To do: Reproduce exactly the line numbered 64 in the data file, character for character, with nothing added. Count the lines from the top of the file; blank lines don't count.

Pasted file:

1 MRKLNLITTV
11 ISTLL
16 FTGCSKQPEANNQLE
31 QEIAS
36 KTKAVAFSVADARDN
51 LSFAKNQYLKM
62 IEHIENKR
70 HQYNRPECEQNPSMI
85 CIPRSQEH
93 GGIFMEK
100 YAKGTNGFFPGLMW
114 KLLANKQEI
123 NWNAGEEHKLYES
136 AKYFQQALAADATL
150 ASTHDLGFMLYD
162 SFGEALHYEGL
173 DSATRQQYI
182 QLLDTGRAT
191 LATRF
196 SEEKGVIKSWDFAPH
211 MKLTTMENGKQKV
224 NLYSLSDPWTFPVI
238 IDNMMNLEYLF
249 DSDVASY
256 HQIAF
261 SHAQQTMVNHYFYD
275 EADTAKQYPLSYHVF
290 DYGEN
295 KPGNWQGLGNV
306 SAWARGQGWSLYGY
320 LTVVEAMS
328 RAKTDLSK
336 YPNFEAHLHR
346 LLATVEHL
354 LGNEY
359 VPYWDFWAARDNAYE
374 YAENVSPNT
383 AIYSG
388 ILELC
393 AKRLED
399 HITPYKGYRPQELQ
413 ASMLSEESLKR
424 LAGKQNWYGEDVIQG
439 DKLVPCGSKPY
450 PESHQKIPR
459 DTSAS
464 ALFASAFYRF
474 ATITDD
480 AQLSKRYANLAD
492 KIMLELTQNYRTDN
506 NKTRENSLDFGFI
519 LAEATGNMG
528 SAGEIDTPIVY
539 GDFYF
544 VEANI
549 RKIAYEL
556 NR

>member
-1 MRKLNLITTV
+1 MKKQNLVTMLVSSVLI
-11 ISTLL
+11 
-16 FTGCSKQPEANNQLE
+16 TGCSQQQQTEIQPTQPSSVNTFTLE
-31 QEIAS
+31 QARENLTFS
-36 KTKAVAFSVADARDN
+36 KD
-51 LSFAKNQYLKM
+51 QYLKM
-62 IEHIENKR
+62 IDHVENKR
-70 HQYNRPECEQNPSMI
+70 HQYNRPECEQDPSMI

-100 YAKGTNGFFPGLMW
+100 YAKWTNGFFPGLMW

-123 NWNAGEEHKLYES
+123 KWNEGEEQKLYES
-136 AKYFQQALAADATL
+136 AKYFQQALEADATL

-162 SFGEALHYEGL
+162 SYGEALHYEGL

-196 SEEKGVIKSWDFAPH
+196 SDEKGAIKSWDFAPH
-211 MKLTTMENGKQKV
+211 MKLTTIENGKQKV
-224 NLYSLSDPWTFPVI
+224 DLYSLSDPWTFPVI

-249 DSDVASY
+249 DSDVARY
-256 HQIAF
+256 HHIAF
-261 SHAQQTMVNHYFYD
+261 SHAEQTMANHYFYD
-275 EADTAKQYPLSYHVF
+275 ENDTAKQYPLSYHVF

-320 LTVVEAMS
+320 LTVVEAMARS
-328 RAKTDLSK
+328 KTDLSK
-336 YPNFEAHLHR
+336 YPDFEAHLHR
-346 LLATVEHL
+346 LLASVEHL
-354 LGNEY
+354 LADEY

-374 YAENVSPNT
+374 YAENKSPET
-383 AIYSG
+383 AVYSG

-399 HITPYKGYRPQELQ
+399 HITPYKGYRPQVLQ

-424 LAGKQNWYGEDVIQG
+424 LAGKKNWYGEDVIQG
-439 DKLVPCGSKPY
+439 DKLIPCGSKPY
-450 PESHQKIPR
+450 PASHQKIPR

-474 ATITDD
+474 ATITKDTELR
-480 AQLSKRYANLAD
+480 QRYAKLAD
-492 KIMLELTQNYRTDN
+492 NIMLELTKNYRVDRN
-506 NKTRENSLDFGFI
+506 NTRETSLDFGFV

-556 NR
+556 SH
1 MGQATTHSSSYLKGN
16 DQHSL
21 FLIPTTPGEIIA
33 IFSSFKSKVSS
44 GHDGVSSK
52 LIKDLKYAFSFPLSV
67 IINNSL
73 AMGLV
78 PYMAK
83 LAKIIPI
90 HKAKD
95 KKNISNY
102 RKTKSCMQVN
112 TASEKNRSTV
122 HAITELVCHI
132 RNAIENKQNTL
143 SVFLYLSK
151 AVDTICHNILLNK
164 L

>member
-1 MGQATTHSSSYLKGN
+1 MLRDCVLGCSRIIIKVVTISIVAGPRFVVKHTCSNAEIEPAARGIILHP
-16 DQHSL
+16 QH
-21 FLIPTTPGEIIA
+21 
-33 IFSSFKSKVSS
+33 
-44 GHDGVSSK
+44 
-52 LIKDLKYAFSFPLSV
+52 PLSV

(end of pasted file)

+16 TGCSQQQQTEIQPTQPSSVNTFTLE